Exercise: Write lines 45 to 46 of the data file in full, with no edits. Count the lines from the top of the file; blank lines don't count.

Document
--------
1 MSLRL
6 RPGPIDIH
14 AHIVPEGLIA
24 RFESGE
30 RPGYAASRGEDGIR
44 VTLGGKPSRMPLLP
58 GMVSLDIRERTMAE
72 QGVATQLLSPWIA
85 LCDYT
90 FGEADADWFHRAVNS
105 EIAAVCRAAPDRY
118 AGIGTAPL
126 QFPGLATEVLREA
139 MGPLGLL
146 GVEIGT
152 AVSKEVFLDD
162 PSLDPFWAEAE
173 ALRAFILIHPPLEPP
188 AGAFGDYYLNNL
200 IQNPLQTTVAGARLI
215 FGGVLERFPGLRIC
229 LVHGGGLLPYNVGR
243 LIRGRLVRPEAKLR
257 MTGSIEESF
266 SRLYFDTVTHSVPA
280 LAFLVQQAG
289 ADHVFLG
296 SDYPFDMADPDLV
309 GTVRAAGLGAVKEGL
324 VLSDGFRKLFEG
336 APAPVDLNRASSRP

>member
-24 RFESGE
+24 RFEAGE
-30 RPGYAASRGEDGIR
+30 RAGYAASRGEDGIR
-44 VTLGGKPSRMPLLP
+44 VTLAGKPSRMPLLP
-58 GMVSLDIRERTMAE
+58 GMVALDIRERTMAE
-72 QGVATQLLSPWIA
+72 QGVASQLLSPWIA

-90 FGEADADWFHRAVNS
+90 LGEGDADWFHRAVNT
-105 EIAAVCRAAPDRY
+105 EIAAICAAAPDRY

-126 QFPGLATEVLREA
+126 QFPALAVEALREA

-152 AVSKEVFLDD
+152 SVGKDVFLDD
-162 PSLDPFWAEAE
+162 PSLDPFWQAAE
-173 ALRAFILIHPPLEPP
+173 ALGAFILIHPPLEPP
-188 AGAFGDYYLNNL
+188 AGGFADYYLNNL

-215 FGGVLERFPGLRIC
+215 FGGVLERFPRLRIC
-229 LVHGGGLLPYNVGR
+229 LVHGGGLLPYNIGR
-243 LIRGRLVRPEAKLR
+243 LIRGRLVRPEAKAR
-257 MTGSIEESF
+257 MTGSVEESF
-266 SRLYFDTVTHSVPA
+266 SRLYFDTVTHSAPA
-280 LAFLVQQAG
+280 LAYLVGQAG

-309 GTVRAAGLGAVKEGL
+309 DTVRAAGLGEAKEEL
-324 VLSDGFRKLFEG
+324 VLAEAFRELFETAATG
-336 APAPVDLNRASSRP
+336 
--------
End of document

-105 EIAAVCRAAPDRY
+105 EIAAICAAAPDRY